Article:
die of a sudden brain aneurysm before I finish typing this
      email. There's no real doubt about primality - but you
      shouldn't submit numbers that haven't been proven to be prime,
      as a matter of ethics.

      > PRP.exe tests numbers of of the form k*2^n+-1 but does not
      > prove them -- you would have to use another program to
      > achieve that.

      Also, it is now used somewhat less than PFGW. However, I
      believe PRP has optimizations not yet available in PFGW, since
      PRP is written by the same person who maintains the excellent
      multiplication libraries used by both programs. This should not
      make a huge difference though.

      > Both LLR and PRP take the output from the trial division
      > sieving program called NewPGen.

      Which, like any of the several other sieving programs available
      from this list's files area, may have rules for academic credit
      which should be followed.

      > PFGW.exe is a general purpose program with many switches such
      > as performing trial division etc. It can also understand
      > NewPGen output. In it's factest mode it does a quick test but
      > this does not give a certain answer, only a probable answer.
      > If you can factor 33% of the number+-1 then PFGW can prove it
      > prime. (If you can factor the number+-1 only to 30% then you
      > can use KP but PFGW does not yet have this ability. )

      If you're in that situation, you might want to ask for help on
      this list. I don't understand the theory of a KP proof in much

      > Proth.exe is excellent at testing numbers of the form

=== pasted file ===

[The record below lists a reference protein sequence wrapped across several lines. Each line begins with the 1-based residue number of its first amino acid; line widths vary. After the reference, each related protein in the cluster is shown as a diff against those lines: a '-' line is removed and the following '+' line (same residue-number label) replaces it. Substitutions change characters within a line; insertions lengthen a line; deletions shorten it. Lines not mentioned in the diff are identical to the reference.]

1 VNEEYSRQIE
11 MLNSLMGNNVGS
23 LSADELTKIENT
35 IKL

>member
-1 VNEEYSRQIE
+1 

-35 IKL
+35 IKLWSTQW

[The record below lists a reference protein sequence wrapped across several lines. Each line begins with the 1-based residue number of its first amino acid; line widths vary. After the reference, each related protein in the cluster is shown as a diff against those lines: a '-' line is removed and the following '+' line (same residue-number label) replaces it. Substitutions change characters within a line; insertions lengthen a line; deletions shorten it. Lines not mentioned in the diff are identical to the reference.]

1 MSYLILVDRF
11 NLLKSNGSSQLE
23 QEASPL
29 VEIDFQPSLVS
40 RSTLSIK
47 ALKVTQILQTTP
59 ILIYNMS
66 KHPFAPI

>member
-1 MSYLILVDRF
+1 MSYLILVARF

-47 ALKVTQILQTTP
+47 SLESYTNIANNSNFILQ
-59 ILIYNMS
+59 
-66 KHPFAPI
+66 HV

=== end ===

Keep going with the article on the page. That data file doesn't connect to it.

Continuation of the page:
> E^(2^n)+1 where E is an even number -- so-called Generalized
      > Fermat Numbers.

      And in fact it is one of the two fastest programs in the world
      if you just want to find a large prime - the other being Prime95
      and its ports. However, Generalized Fermat Numbers are
      available in sizes which can be tested in minutes to hours - the
      same is not true of untested Mersenne numbers for Prime95.

      Question for the list - is Prime95 with the new Athlon
      improvements in the beta versions now slightly better than
      Proth? I don't use Proth much anymore.

      > I took years with many people's computers to find the current
      > largest prime and it it will probablly take many more years
      > to find the next!

      However, top 5000 primes can be found in a few hours.

      > http://www.mersenne.org/prime.htm
      > http://www.mersenne.org/gimps/
      > http://groups.yahoo.com/group/primeform/files/ for PFGW.exe
      > http://www.utm.edu/research/primes/programs/gallot/
      > http://www.utm.edu/research/primes/programs/NewPGen/
      > There are versions of these programs that run under both
      > Windoze and Linux on PC's.

      However, in the case of Proth and Primo, you will need to use
      WINE or a similiar utility. I haven't seen a loss of efficienty
      using such utilities.

      Could this be the beginning of a FAQ?